For Zawacki, the Kahn Award is a confirmation that she should follow her dreams. “I’ve always known this is what I wanted to do,” she says, “but I didn’t think it was an option yet—the steel and other materials I use are so expensive. The award has given me the push I need to keep going, to start getting my work out into the world.”
Zawacki brought two examples of her sculptural welding to show to the awards committee, one a five-foot metal piece titled Tyger that rode the MBTA with her en route to her presentation. She also presented a small stand of trees, lit so that it grew to a giant forest of shadows on the wall. “I consider light another artistic medium,” she says. “It’s not an addition; it’s a component of the pieces. Without light, they don’t exist.”
The trees were part of Zawacki’s thesis project, an exhibition titled Light Conversations, designed to spark discussion on social issues. Every work on display incorporated light as an integral element, giving the static forms a sense of movement. And the tree sculptures included more: first, a soundscape of wind and rustling leaves, then a looming shadow—a performer’s giant hand extinguishing each tree, one by one. The sound of chainsaws. Darkness. A forest destroyed.
“Lighting is storytelling,” says Zawacki, who blends multiple art forms, which have included glassblowing and photography, in her work. Whatever the medium, the goal is the same. “We all know there are changes we need to make,” she says. “Whether it’s deforestation or rampant consumerism, until we talk about the issues and acknowledge them to each other, nothing will change.”
The work of painter Hoda Kashiha grapples with issues of identity in the midst of constant change, both social and political. “There’s always a challenge to find your true identity,” Kashiha says, thinking aloud about her life in Iran and here in the United States, where she feels she is always explaining herself to others, trying to help them understand who she is.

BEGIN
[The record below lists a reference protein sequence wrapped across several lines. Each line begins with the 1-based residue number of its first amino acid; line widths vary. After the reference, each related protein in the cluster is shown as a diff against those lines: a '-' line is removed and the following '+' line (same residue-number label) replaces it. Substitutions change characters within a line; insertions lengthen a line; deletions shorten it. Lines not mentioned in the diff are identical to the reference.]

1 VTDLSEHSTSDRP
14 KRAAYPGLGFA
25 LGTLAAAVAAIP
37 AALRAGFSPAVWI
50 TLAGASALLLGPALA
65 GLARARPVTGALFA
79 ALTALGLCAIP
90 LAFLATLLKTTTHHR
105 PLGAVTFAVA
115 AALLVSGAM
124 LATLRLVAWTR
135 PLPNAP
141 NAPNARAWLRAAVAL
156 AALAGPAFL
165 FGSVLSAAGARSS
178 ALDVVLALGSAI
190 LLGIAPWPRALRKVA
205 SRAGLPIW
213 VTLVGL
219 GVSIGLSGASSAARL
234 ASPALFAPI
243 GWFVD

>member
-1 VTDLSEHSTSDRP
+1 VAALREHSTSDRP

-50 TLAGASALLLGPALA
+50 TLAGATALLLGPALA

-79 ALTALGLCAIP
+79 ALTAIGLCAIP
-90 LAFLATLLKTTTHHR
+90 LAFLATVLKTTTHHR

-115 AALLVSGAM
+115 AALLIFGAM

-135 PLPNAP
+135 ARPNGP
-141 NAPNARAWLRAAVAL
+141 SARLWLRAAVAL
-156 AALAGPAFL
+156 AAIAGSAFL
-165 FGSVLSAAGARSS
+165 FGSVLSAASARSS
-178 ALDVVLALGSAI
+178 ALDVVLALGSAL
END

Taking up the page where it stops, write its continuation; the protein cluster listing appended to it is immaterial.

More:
She came to BU to study with painters John Walker, a CFA professor, Dana Frankfort, a CFA assistant professor, and Richard Ryan, a CFA associate professor. She says she was thrilled to be at a school where she could focus fully on her painting—and where she could experiment. “Before, I just worked with watercolor on paper,” she says. “Then I tried oil on canvas. It was like a performance. I had to move; it was completely physical. I could discover different angles of myself and make mistakes and sometimes magic happened.”
Kashiha, who has exhibited in Tehran, Brussels, and Athens, plans to use the award money to set up a studio in New York City and continue her explorations of masked and true identity, people and power. Each time I go to my studio, it’s like a journey inside of myself,” she says. “I discover new things.”
“Beth, Kayleigha, and Hoda are deeply committed and thoughtful artists, devoted both to the pursuit of excellence in their chosen medium and to meaningful contribution as citizens of the world” says Benjamin Juárez, dean of CFA. “Beth is surprising audiences with a fresh take on vocal music, old and new, with intense emotions and stories. Kayleigha is bringing social issues to light—literally. And Hoda is challenging viewers to think more deeply about identity and globalization.”